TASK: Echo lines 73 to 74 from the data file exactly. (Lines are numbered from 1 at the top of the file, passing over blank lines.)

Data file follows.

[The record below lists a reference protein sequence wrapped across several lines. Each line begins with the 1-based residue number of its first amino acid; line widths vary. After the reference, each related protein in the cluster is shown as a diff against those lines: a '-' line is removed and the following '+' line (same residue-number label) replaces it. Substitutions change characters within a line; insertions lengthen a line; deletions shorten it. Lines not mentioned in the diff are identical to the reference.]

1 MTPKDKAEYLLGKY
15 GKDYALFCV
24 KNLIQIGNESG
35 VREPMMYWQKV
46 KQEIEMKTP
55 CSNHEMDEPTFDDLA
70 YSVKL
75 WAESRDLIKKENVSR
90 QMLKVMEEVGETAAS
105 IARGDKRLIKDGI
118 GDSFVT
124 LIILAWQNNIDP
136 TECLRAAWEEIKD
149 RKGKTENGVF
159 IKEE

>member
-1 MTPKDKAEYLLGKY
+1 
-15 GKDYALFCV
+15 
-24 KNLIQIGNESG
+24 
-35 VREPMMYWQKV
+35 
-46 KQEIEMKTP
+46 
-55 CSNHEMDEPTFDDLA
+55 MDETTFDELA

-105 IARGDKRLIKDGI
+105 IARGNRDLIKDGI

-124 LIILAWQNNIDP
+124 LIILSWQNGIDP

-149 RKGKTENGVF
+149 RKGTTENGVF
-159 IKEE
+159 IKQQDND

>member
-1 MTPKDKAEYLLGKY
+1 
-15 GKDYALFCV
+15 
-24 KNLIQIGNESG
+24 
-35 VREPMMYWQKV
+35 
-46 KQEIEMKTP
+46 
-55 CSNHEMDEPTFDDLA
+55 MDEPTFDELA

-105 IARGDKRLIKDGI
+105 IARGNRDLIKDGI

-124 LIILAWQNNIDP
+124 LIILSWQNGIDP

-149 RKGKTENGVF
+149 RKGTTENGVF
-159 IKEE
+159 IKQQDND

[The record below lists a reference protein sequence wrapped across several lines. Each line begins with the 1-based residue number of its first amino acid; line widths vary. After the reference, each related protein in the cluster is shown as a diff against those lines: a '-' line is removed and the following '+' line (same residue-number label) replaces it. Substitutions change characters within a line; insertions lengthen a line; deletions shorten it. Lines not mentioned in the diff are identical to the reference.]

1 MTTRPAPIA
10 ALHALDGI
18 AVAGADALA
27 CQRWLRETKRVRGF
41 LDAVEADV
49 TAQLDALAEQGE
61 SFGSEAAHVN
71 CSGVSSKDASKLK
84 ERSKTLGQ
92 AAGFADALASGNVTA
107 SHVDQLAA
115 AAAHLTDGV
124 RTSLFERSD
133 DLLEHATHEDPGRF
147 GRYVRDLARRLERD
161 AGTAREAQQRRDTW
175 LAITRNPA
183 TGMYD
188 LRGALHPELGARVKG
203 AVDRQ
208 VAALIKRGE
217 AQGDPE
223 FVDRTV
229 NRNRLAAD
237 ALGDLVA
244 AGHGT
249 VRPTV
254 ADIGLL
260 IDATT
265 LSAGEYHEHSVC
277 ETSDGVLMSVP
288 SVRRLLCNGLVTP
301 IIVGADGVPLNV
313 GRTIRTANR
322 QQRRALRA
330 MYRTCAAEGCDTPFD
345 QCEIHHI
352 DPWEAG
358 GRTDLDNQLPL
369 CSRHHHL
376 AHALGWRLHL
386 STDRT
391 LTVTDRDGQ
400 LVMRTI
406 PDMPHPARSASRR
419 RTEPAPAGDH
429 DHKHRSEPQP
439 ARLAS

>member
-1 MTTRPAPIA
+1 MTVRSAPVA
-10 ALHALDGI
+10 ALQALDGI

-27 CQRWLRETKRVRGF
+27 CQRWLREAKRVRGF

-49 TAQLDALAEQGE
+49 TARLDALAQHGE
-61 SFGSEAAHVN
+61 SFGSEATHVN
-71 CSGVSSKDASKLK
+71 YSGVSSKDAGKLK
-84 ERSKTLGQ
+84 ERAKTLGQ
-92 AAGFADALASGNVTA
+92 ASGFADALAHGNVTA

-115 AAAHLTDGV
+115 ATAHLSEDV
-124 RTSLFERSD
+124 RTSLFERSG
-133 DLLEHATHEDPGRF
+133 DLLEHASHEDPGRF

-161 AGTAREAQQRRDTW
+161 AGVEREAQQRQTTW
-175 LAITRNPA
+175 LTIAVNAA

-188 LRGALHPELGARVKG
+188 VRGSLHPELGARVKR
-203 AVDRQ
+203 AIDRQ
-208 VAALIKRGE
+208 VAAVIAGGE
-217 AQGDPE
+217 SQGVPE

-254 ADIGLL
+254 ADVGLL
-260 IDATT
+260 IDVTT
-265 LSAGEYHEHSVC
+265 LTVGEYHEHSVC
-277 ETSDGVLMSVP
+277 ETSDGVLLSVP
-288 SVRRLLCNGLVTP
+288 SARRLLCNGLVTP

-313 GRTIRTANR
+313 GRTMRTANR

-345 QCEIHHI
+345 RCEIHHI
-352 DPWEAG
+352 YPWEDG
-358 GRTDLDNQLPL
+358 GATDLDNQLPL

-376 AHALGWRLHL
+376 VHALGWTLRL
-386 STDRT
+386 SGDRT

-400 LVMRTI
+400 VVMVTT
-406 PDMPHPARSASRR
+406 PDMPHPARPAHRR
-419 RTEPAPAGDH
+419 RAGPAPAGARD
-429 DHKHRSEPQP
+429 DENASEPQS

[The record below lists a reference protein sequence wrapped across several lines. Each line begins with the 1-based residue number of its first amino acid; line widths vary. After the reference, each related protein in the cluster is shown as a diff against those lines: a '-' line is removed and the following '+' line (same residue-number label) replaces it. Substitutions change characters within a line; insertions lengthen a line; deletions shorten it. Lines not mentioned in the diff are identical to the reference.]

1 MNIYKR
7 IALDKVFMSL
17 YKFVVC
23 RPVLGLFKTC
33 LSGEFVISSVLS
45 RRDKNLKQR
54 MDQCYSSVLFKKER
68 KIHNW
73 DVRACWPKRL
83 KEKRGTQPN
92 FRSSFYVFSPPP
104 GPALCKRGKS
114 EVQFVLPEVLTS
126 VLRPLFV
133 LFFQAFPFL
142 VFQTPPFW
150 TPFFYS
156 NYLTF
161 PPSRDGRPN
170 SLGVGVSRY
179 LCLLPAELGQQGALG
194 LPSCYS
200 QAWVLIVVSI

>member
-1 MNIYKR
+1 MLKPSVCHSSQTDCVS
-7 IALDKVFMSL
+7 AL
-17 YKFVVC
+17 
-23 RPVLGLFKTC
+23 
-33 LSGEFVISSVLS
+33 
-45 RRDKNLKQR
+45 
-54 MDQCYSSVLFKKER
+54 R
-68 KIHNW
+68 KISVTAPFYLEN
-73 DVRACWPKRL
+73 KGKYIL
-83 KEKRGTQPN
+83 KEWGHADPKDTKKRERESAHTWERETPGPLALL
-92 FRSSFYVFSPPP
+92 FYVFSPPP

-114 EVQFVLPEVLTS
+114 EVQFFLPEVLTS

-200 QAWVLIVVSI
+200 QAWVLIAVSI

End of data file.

133 DLLEHATHEDPGRF
147 GRYVRDLARRLERD